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Six off to marine institute

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Six off to marine institute

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BARBADOS IS GOING AFTER the thousands of jobs in the global maritime industry.
And it took the first step by sending six young Barbadians to the Caribbean Maritime Institute in Jamaica last week for three years of training that would equip them for such employment.
So said Minister of International Transport George Hutson on Monday while speaking at the Hilton Barbados, where a three-day conference of the Caribbean Shipping Association began.
“I think this is a tremendous opportunity for young people to advance their careers,” he said as he observed that Barbados needed to open pathways for young people to take advantage of the many opportunities available in the maritime field.
Hutson added that Government was already engaged in discussions with cruise partners about developing additional opportunities for young people to work on cargo ships.
Unlike times past, the minister said, when Barbadians settled for low-paying jobs as deckhands and stewards, modern technological changes had seen both cargo and cruise ships being electronically driven, bringing about a shift in emphasis from manual work to the need for people in the maritime sector to have a skill in electronics.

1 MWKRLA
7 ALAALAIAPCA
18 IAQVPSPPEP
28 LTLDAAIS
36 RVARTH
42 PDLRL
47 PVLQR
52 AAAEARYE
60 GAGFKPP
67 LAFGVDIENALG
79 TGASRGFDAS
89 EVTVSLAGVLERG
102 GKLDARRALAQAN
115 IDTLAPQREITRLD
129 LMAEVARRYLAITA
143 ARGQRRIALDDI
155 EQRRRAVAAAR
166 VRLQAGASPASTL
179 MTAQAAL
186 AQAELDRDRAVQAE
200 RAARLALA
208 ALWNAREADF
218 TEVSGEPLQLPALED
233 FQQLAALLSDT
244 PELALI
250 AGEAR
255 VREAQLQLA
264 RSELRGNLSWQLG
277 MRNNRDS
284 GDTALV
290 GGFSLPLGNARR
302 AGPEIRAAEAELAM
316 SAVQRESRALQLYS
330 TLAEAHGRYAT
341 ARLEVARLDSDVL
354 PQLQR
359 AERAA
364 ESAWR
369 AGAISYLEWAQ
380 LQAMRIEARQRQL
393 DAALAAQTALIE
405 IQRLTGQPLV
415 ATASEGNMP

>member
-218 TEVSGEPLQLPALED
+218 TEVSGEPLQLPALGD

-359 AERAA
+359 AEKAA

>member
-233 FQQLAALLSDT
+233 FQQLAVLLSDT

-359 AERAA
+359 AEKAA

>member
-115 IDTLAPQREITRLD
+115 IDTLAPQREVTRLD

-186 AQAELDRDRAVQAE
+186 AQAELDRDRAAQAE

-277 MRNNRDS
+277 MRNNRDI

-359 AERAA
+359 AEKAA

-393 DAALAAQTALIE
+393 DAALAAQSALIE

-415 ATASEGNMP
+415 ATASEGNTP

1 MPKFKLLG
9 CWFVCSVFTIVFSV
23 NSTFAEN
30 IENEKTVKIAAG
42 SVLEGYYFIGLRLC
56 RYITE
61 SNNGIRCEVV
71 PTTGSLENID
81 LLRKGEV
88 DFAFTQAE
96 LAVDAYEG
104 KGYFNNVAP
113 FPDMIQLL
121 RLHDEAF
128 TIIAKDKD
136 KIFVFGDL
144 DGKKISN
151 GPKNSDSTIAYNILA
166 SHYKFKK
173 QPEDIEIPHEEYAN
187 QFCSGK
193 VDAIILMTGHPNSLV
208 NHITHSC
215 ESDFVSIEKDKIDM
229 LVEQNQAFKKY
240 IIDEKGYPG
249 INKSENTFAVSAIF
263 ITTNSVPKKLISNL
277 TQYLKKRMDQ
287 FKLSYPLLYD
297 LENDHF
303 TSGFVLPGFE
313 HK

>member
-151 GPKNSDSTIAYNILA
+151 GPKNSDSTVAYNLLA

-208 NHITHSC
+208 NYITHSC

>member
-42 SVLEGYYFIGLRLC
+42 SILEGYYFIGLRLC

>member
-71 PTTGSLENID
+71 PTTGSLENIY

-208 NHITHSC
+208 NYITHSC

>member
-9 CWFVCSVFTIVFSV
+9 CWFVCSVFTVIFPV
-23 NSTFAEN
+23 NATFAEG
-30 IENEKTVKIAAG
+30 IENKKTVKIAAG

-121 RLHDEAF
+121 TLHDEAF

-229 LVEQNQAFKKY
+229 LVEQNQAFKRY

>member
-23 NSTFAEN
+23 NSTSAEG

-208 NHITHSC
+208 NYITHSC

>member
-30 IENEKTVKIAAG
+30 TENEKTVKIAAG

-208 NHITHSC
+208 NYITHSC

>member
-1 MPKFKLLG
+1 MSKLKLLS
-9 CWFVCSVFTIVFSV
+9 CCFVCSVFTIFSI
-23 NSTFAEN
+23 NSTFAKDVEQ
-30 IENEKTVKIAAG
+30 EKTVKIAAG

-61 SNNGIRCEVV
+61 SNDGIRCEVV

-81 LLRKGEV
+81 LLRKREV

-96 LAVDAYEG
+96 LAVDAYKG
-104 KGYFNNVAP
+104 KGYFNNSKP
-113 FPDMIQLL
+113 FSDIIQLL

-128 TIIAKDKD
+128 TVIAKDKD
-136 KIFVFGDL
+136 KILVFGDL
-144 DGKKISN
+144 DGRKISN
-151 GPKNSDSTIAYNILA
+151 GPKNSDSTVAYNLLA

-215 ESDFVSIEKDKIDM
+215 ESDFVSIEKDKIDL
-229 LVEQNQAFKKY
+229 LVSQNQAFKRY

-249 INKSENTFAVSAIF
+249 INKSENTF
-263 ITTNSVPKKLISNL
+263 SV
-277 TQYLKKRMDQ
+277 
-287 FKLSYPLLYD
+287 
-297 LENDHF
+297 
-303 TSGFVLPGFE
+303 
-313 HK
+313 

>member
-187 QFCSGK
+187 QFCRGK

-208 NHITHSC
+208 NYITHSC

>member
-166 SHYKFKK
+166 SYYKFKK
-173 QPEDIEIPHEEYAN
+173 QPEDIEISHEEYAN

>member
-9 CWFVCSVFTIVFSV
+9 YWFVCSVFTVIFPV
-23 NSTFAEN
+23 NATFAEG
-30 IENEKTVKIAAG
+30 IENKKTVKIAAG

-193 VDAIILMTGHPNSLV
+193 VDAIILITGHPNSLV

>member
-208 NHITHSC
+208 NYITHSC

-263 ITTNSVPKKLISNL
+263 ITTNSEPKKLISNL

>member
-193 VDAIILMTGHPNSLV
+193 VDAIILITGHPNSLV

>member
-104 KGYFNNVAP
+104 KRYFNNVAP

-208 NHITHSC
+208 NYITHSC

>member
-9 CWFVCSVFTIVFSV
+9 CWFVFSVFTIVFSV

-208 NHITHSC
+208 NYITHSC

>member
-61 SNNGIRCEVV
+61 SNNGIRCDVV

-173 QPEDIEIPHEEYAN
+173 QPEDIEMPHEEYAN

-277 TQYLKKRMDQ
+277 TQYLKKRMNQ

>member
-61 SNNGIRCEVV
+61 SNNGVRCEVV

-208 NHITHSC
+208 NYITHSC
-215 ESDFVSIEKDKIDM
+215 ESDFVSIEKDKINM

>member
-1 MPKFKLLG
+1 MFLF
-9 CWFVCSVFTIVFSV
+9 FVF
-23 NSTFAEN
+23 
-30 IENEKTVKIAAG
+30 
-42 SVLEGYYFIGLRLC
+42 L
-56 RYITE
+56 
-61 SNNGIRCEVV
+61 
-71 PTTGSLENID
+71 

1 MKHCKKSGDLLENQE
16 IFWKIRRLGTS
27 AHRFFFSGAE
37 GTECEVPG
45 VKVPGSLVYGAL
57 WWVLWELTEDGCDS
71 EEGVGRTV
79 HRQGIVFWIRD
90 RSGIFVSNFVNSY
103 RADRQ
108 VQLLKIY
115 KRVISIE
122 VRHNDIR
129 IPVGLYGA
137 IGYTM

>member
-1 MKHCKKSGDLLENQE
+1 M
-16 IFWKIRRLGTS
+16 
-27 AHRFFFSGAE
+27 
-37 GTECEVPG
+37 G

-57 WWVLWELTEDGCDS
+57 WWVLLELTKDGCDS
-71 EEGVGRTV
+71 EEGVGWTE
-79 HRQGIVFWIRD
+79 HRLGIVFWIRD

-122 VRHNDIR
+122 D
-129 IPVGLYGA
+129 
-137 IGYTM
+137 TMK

Acknowledging that the Barbados Community College’s Division of Hospitality Studies already offered training for jobs on cruise ships through
PomMarine Hotel, Hutson said there were “lots of opportunities” on cargo ships as well and, in partnership with the Caribbean Maritime Institute, Government expected to see “significant movement” in that direction.
Specifically, he pointed to the mega yachts currently sailing the Caribbean in which millions of dollars had been invested.
He suggested that the opportunities to train and develop people to captain those boats existed and Barbados and Barbadians should take advantage of them.
Supporting Hutson’s views, Caribbean Maritime Institute executive director Fritz Pinock said statistics published last year showed there would be a shortage of 75 000 officers in the shipping industry by the year 2013.
He argued that while Filipinos secured the most jobs in the global maritime industry, contributing significantly to their country’s gross domestic product, it was important for the Caribbean to capitalise on the opportunities since the region was a major area for the international operation of ships. (GC)